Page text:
Charter failure prompts scrutinyZeiger sees tens of millions of dollars lost
The bankruptcy of a one-year-old charter school in West Sacramento has underscored difficulties with state and federal funding of startup schools and raised questions about the State Board of Education’s long-term capacity to oversee dozens of charter schools that it has approved.
There are probably practical fixes to the funding issue that could reduce the odds that millions of dollars would be squandered on bad-bet charter schools. The issue of the State Board’s oversight of charters raises a deeper question: Who should approve and monitor charters – local districts, the State Board on appeal, or perhaps independent agencies and universities, as in other states, with the expertise and a disinterest in the charters they would regulate?
Louis Freedberg, the new executive director of EdSource, writes about both developments in a two-part blog posting that ran Wednesday and today. He details the cautionary tale of the California College, Career and Technical Center, which came up at the State Board’s September meeting.
Before declaring bankruptcy this month, the charter had spent nearly a million dollars funded through a federal startup grant, a state loan, and standard state tuition payments. CCCTEC had encountered setbacks from its opening, when delays with its facility led to a sizable defection in student enrollment, contributing to escalating financial problems that led to a default in payments and loss of government money.
Richard Zeiger, Chief Deputy Superintendent of Public Instruction, told the State Board that CCCTEC’s failure was symptomatic of other charter school defaults, which happen “with great regularity,” and over two decades totaled “easily into the tens of millions of dollars, and it wouldn’t surprise me if it went higher.” Zeiger didn’t elaborate further at the meeting and didn’t provide Freedberg with specific numbers, saying the Department of Education is doing the research. It’s presumably a small portion of the 1,400 charters that have been granted over two decades, including more than 900 currently operating.
The federal Department of Education is already paring back grants to California and setting aside more money for proven charter management organizations. On Wednesday, it announced multimillion-dollar startup grants to Palo Alto-based Rocketship Education ($1.9 million), San Francisco-based KIPP ($9.5 million), and Los Angeles-based Alliance College Ready Public Schools ($3.1 million).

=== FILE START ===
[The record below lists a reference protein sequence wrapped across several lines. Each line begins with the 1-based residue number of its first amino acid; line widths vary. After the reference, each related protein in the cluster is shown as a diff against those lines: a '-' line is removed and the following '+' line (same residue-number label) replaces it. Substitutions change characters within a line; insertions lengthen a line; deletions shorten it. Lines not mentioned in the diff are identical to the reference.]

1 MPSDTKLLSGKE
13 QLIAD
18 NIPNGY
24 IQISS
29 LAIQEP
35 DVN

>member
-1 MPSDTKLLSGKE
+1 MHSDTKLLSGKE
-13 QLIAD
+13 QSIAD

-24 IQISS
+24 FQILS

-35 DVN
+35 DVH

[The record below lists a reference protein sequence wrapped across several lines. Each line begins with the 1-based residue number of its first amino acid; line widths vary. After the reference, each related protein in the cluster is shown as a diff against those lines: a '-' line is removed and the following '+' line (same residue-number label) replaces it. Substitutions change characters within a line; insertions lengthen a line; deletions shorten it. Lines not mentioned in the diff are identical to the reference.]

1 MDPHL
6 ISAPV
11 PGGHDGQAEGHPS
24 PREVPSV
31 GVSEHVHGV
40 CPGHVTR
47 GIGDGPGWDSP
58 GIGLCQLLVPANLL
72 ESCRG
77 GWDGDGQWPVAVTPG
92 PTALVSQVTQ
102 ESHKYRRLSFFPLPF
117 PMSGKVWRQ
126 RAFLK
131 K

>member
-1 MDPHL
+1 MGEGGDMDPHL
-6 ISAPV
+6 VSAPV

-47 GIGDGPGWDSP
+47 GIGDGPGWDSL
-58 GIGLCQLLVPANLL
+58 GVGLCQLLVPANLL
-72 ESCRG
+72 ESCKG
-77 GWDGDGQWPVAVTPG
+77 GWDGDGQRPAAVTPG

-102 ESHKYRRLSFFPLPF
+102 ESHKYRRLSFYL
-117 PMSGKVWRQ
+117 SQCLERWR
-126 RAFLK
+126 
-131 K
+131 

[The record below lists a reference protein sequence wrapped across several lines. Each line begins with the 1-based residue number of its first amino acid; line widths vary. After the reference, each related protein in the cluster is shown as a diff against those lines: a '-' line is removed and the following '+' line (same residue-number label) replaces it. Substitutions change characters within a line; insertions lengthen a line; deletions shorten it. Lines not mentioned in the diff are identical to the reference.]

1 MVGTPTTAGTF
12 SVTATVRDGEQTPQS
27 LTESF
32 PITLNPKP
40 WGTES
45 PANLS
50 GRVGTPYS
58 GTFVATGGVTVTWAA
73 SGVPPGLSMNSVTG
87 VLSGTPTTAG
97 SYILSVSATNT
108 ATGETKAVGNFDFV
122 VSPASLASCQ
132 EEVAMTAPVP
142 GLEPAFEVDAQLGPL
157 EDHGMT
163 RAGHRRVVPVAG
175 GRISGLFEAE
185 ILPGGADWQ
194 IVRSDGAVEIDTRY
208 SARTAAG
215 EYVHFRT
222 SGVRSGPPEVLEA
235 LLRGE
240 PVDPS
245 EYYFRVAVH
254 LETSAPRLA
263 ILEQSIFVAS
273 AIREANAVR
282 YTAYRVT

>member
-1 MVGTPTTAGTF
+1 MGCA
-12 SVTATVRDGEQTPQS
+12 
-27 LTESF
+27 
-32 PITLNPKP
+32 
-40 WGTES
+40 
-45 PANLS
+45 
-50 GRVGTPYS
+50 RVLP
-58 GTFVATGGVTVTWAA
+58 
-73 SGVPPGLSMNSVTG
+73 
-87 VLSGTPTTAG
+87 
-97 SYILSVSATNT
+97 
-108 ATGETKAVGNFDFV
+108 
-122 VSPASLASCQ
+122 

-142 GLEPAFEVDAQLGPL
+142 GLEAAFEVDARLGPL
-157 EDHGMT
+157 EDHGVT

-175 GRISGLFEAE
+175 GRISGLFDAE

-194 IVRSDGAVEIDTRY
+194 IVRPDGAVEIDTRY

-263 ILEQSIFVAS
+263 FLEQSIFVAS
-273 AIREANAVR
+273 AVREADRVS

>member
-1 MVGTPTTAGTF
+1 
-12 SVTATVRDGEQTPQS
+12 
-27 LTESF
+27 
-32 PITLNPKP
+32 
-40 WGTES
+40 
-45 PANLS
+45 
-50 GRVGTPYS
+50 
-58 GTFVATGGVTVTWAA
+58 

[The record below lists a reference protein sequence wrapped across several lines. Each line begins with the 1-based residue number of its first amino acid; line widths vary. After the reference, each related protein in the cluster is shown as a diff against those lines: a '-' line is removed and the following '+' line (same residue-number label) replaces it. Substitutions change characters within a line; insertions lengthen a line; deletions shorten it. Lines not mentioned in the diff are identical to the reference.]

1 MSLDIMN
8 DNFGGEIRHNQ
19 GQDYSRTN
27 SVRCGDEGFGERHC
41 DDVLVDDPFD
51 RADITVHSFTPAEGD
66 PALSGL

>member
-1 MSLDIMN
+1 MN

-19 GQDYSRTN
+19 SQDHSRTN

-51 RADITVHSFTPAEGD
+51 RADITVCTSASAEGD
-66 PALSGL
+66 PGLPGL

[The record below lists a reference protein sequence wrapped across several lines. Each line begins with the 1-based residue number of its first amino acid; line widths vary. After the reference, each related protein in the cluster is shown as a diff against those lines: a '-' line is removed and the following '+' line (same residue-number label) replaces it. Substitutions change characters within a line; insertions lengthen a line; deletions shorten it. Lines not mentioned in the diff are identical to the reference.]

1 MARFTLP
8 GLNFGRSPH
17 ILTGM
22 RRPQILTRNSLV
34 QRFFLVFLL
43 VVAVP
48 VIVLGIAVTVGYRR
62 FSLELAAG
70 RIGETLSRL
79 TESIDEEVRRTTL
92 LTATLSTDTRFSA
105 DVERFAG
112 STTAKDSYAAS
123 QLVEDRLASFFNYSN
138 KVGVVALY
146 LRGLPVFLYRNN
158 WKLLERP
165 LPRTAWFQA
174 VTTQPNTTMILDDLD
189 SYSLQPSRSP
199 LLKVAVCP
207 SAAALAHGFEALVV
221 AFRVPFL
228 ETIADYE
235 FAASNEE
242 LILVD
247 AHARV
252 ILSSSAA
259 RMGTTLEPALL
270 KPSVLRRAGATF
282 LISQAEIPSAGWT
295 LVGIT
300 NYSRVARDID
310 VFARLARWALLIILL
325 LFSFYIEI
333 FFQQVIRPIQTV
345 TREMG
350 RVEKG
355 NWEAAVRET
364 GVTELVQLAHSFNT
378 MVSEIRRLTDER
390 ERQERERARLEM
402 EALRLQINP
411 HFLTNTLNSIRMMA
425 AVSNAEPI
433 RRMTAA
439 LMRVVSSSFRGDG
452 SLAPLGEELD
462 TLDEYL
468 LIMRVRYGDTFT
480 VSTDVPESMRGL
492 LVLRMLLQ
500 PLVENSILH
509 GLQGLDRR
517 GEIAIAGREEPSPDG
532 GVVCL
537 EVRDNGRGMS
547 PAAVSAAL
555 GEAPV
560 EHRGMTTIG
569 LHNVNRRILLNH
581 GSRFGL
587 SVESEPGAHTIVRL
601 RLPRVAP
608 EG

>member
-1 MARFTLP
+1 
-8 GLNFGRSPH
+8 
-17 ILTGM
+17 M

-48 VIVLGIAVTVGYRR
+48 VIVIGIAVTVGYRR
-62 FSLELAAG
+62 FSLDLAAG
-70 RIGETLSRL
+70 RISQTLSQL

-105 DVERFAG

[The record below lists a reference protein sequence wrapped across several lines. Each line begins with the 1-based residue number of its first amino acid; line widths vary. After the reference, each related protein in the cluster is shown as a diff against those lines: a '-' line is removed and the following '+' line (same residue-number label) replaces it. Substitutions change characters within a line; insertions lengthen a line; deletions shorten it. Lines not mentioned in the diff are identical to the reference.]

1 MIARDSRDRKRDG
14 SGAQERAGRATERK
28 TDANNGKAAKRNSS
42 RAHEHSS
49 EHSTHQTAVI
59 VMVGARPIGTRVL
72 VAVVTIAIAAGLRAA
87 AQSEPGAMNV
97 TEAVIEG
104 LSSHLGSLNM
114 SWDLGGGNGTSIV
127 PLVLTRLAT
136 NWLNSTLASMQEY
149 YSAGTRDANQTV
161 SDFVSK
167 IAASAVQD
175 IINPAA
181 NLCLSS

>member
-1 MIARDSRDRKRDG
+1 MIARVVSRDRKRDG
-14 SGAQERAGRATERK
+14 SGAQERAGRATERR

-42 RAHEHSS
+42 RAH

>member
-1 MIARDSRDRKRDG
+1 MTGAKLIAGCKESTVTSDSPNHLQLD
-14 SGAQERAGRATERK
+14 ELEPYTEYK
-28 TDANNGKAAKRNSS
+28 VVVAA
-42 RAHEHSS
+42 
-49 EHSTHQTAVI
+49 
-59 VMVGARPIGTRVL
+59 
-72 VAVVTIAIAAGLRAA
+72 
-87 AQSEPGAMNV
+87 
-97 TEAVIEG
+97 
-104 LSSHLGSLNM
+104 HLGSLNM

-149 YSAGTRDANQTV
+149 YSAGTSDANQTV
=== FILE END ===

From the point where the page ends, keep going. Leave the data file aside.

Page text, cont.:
However, Eric Premack, executive director of the Charter Schools Development Center in Sacramento, which provides technical advice and training for charter operators, acknowledged that the state could cut funding losses by tightening procedures for awarding grants and tracking attendance.
Charter operators run on thin margins and need advance money to get rolling, especially first-time charters that start with one or two grades and are projected to break even when they reach full enrollment. That’s why the federal government started the Public Charter School Grant Program, with grants of up to $600,000, and the state started a revolving loan fund, repayable over five years. Throw in deferrals of state tuition payments and unexpected encounters with fire marshals, and new charters can find themselves in precarious spots.
But a more competitive process for grants, with check-off dates for when charters must have enrollments and facilities lined up, could catch problems. There also needs to be stricter scrutiny of attendance figures, on which advance state payments are based, made on the 20th day after the opening of a school. In CCCTEC’s case, fewer students attended than enrollment figures indicated, leading to $219,000 in overpayments last year alone, according to Freedberg.
Time for more authorizers?
Most charters are granted by local districts, but the State Board has granted three dozen – less than 4 percent of the total number of charters statewide – mostly on appeal after rejection by district trustees and county school boards. CCCTEC is one of those.
As State Board President Michael Kirst told Freedberg, “There are charter schools that are turned down by both local districts and counties that deserve to operate and so there needs to be some state appeal mechanism.” Some local trustees are unabashedly antagonistic to charters.
Whether the State Board should be saddled with oversight responsibilities – or contract out that function and leave the Board strictly with policy decisions – is a question that the State Board should confront as the number of appeals and approvals increases.
Charters pay fees, between 1 and 3 percent, to their authorizers, but, with rare exceptions, few districts do the monitoring well. It’s not clear that the State Board should have caught CCCTEC’s spending anomalies and possible misrepresentations earlier. But a review of the events leading up to bankruptcy should be part of the Board’s postmortem.